Developed After Extensive Hearings By Legislative Oversight Committees, Bipartisan Bills Would Reform Critical Transportation Agencies
TRENTON – Legislation sponsored by Senate Majority Leader Loretta Weinberg (D-Bergen) requiring major reforms to improve the transparency, ethics, responsiveness and performance of the Port Authority of New York and New Jersey and at New Jersey Transit was approved unanimously by the by the Senate today.
“Legislative investigations into problems at the Port Authority following Bridgegate and at NJ Transit following the fatal derailment of a commuter train in Hoboken revealed serious Board and management deficiencies at both agencies that undermine the ability of these critical agencies to deliver the efficient mass transit services that is the lifeblood of our region’s economy,” said Senator Weinberg (D-Bergen).
“The reforms we are putting in place are designed to guarantee that the Port Authority never goes back to the era of secret toll hikes and stonewalling that characterized the agency leading up to and including Bridgegate,” Senator Weinberg said. “And we need equally sweeping reforms at NJ Transit to ensure that it returns to its status as one of the nation’s preeminent mass transit agencies after years of increasing breakdowns, patronage appointments, a pattern of sexual and racial discrimination lawsuits, and delays in the installation of life-saving Positive Train Control technology.”
Senator Weinberg noted that she developed the reform legislation with former Senate Legislative Oversight Committee Chair Bob Gordon, and that the bills have broad bipartisan support, with Senate Minority Leader Tom Kean Jr. (R-Union) as the leading GOP cosponsor. The NJ Transit bill grew out of 15 months of joint hearings with the Assembly Judiciary Committee.
The Port Authority bill, S-619, represents the third effort in five years to bring together New Jersey and New York to reform the Port Authority. The bill was amended today to include the future appointment of an independent Chief Executive Officer with the chairmanship of the Port Authority Board to rotate among the two states, replacing the current system under which the New York governor appoints the Executive Director and a New Jersey Port Authority Board member serves as Chair.
“The Port Authority made tremendous progress under the leadership of previous Chair John Degnan. Current Chair Kevin O’Toole and Executive Director Rick Cotton are working collaboratively to keep the Port Authority focused on its core transportation mission,” Senator Weinberg said. “With the Gateway Rail Tunnel project in limbo because of President Trump’s opposition, we want to keep their leadership while we implement the critical expansion of the Port Authority Bus Terminal and the PATH system.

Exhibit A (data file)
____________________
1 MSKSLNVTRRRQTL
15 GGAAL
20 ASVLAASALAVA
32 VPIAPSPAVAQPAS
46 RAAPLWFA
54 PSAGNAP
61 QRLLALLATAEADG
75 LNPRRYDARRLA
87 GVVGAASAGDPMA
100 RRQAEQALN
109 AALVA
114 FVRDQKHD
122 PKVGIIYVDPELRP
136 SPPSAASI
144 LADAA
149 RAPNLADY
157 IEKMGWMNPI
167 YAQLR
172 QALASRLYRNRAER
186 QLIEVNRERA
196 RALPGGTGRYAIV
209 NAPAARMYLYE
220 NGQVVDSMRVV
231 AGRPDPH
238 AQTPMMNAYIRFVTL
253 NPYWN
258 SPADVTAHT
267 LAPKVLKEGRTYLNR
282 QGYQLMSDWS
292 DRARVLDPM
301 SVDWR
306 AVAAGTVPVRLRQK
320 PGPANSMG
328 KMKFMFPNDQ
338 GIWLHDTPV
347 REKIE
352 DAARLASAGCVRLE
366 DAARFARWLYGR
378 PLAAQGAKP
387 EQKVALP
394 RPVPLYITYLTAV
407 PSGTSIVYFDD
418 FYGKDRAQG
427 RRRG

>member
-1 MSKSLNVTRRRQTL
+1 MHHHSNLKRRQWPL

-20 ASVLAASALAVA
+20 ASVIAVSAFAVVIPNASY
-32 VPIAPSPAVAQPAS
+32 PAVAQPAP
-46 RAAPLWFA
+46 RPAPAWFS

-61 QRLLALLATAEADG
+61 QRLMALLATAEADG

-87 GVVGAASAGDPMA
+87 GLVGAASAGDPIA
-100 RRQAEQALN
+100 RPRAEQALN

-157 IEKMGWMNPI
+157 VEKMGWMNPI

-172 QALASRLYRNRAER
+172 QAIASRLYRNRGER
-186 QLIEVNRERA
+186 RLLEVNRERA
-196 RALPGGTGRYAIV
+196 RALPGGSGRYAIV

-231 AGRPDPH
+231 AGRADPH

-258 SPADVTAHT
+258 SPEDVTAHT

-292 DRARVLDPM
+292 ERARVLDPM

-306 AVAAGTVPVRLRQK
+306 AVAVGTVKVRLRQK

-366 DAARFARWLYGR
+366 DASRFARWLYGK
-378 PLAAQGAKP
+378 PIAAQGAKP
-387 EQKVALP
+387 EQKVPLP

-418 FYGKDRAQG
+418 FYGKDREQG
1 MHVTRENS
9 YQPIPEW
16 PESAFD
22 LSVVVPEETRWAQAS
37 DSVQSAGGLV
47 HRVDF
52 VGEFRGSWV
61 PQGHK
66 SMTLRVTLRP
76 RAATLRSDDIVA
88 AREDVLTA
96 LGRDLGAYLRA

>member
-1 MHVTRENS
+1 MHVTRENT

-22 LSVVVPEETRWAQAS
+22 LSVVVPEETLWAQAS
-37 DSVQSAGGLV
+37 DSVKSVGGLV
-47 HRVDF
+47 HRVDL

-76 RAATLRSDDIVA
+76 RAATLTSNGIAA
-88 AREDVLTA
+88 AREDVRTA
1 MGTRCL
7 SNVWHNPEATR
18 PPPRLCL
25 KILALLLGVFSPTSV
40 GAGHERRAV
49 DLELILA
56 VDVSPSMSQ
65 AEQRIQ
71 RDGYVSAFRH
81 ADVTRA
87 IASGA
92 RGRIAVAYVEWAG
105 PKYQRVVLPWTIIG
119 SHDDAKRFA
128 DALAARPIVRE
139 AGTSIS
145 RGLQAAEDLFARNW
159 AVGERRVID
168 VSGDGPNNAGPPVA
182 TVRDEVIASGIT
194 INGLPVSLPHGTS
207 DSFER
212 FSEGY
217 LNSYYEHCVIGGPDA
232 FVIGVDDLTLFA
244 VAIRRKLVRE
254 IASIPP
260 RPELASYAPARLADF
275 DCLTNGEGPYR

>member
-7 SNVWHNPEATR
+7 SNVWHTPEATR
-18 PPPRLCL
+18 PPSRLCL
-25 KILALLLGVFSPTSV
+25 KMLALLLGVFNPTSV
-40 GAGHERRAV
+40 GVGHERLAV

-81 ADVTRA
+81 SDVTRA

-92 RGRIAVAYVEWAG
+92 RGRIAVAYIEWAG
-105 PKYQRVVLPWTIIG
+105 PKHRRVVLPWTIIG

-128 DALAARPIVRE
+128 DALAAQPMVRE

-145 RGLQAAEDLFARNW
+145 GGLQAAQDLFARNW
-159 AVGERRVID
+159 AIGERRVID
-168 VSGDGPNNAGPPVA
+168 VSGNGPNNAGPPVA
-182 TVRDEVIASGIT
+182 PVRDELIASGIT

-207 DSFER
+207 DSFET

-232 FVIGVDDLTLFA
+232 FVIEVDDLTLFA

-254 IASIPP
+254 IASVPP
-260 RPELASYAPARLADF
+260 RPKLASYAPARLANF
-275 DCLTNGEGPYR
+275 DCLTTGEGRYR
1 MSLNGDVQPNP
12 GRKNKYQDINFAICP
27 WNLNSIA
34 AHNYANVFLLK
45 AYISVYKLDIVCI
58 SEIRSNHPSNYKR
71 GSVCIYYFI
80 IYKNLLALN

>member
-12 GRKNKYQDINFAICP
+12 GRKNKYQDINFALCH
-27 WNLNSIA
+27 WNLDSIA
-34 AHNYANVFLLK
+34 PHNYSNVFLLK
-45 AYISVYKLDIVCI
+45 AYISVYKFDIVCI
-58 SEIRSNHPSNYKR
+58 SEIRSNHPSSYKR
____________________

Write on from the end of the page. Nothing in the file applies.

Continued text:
“When the current Executive Director steps down, the new CEO search would get underway. New Jersey would retain the chairmanship to provide continuity for the first year after the new CEO starts on the job. After that first year, the Chair’s position would go to a New Yok board member and then rotate every two years between the two states,” she said.
The Port Authority bill was also amended to authorize the governors of the two states to appoint full-time Policy Liaisons to participate fully in all deliberations and discussions on setting policy priorities and on the development of the capital plan, to monitor the progress of all ongoing projects and to participate in all decision-making regarding the transfer or sale of Port Authority assets.
“Putting Policy Liaisons in place from each state will ensure ongoing coordination with transportation agencies in both states and provide key policymakers in each state with the ability to be involved in setting priorities during the planning process, rather than after recommendations go to the Board. This eliminates the management conflicts created by appointing a Deputy Executive Director with separate personnel authority that was at the heart of the Bridgegate lane closures,” Senator Weinberg said.
“We will work closely with our New York legislative counterparts to ensure that our reform legislation meets the needs of both states, and the rail, bus and auto commuters, air passengers and shippers who rely on the Port Authority’s services,” she said.
The Port Authority reform bill also establishes the right of Legislatures of both states to call Port Authority officials in for legislative hearings, and requires 60 days’ notice and extensive public hearings on the agency’s 10-year Capital Plan and any proposed fare increases.
The NJ Transit reform measure, S630, sets similar strict requirements for public hearings on both any proposed fare increases and on substantial rail and bus schedule changes, including those that affect the start or end of a scheduled service by 30 minutes or more.
The NJ Transit legislation increases the size and diversity of the NJ Transit Board by including two commuter representatives, two members recommended by regional planning organizations, two transportation labor union representatives, and one appointee each recommended by the Senate President and Assembly Speaker.
It also provides commuters with greater opportunity to have input by requiring half of all NJ Transit Board meetings to be held in the evening, and by formalizing new geographically based NJ Transit Board advisory committees, which the Board would be required to consult before adopting any proposed fare increase or significant curtailment or expansion of service.
Both the Port Authority bill and the NJ Transit legislation passed by a 37-0 vote and now go to the Assembly for approval.